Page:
In its most recent “U.S. Consumer Technology Sales and Forecasts,” the Consumer Technology Association called out virtual reality (VR) headsets as among the top consumer electronics products that might see a record year. Sales could reach 2.5 million units (79 percent increase) and $660 million in revenues (43 percent increase), according to the association’s report.
But as the burgeoning VR industry potentially blasts off, fragmentation of formats, lack of standardization, and interoperability are very real technical challenges. However, a newly formed industry group is looking to take them on to help further the widespread availability of high-quality audiovisual VR. The Virtual Reality Industry Forum was announced by 28 companies on Thursday at CES in Las Vegas, and its founding members are Akamai Technologies, Arris, Baylor University, CableLabs, Cinova Media, Dolby Laboratories, DTG, DTS, EBU, Ericsson, Fraunhofer, Harmonic, Huawei, Intel, Irdeto, Ittiam, MovieLabs, NAB Pilot, Qualcomm, Technicolor, TNO, Sky, Sony Pictures, Vantrix, Verizon, Viaccess-Orca, and Orah.
Several informal meetings reportedly were the seed of the group’s development. Those were initiated by the DTG and held over the past 12 months, which involved more than 200 people from a large group of companies.
“The group discussed how to advocate consensus around industry standards for the creation of an interoperable, end-to-end ecosystem presenting high-quality audio-visual VR services,” a statement released by the VRIF says. “These are services where users can experience audiovisual content, live or on-demand, through VR headsets but also on traditional ‘2D devices’ such as tablets.”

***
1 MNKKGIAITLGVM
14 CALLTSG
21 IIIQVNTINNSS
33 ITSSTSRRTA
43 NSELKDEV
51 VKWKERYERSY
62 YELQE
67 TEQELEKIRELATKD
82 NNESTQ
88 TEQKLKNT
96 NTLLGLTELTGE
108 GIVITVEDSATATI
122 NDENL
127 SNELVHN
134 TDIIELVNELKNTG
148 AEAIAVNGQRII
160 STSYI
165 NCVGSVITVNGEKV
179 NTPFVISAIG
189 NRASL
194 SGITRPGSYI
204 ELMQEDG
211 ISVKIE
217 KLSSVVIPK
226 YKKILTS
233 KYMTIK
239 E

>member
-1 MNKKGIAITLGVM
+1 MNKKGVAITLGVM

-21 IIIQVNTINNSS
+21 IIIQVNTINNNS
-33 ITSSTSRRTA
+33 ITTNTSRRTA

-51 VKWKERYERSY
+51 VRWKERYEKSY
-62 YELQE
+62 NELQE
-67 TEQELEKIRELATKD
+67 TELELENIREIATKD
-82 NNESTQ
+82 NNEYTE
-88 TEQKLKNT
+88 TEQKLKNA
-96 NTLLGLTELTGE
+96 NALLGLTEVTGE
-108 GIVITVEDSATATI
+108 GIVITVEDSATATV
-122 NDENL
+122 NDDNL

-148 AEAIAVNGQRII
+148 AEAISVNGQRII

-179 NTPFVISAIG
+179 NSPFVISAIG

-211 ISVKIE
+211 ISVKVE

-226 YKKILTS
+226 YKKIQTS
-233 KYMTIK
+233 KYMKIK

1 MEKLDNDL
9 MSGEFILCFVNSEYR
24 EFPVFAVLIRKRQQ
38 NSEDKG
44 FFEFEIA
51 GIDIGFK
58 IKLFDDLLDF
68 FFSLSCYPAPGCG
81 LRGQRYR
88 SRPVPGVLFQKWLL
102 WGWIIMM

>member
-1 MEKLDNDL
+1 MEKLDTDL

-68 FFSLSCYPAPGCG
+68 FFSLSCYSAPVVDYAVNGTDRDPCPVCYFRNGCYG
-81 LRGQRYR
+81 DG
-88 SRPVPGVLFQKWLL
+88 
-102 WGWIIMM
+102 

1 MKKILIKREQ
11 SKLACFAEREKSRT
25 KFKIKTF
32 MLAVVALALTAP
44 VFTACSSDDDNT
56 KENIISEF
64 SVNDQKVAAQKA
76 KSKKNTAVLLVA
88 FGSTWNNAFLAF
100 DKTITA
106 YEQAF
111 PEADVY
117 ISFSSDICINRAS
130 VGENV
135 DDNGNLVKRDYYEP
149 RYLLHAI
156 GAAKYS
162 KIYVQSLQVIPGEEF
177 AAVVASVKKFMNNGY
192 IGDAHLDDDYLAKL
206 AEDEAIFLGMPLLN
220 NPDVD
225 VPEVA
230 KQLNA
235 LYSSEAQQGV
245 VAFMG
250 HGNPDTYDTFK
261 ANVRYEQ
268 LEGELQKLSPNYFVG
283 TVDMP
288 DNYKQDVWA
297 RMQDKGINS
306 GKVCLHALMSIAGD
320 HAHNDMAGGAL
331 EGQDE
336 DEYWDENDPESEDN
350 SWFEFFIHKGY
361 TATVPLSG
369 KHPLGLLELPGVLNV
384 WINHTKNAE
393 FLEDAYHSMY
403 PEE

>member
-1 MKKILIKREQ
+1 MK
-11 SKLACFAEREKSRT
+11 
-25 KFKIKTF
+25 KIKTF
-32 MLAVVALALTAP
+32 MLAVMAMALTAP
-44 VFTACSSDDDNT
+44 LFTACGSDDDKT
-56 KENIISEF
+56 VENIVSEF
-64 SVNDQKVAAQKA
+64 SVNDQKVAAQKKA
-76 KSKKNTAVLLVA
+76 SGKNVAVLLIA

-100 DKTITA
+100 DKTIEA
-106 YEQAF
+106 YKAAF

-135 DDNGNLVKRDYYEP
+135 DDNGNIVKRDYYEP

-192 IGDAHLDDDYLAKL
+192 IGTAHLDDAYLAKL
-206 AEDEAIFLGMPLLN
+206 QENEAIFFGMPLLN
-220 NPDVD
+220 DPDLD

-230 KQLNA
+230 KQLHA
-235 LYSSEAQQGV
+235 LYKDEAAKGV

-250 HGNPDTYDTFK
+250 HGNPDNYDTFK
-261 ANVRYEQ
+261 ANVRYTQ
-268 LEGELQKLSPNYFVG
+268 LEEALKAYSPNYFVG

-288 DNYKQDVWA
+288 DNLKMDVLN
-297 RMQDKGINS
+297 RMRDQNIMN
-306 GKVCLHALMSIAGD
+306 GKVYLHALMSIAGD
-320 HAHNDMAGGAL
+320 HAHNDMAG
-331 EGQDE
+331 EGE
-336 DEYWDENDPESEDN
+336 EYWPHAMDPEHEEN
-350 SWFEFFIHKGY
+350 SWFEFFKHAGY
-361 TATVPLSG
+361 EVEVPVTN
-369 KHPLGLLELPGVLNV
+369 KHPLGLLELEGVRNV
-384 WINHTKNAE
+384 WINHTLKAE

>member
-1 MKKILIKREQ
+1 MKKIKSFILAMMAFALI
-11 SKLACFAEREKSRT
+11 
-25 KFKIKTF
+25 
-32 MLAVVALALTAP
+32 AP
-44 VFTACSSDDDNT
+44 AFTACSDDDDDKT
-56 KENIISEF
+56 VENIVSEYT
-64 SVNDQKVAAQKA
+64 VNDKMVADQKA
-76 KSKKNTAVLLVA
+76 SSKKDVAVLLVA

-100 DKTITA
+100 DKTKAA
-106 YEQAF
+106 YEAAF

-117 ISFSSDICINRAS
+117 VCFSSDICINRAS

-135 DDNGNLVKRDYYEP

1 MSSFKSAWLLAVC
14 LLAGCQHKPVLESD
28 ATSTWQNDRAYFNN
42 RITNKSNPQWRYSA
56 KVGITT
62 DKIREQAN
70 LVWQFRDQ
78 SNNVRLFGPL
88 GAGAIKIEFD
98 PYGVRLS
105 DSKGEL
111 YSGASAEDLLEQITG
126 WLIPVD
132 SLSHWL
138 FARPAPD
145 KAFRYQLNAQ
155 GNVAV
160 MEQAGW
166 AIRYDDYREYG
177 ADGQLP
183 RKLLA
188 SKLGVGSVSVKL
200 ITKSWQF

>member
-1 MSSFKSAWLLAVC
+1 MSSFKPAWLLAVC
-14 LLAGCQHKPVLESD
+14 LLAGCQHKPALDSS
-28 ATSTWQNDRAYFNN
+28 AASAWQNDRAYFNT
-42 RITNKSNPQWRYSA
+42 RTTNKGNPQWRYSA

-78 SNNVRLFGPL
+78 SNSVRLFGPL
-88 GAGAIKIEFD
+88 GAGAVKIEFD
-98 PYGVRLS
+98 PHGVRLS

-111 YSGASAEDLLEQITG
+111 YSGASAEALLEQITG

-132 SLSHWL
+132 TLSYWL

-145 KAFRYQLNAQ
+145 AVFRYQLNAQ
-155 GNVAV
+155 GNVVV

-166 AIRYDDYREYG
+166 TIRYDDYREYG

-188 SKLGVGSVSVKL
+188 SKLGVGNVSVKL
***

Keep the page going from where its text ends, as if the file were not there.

David Price, VP, business development at Ericsson, reports that forum members are aiming to ensure that the VR industry avoids the fragmentation of standards and formats that has previously plagued audiovisual media. “We expect that many of those involved in the original informal discussions will join VRIF shortly,” Price adds.
The VRIF could play a fundamental role in helping the VR industry truly grow, and this coming year might prove a critical one for the technology, Chris Johns, chief engineer, broadcast strategy at Sky says. “VRIF will seek to establish best practices to ensure a high-quality user experience, and we believe this is crucial for the market to take off,” Johns observes. “We all expect that 2017 will be the year when intense consumer interest in VR spurs a quantum leap in the user experience.”
According to the VRIF statement, its goals include:
Advocating voluntary industry consensus around common technical standards for the end-to-end VR ecosystem, from creation to delivery and consumption.
Advocating the creation and adoption of interoperable standards (VRIF will not develop standards itself), promoting the use of common profiles across the industry, and promoting and demonstrating interoperability.
Developing voluntary guidelines that describe best practices, to ensure high-quality VR experiences.
Describing and promoting the use of VR services and applications.
VRIF is reportedly open to “all parties that support its purpose, and is complementary to other industry organizations in that it will focus on the end-to-end ecosystem for media and entertainment VR.”
More info is here.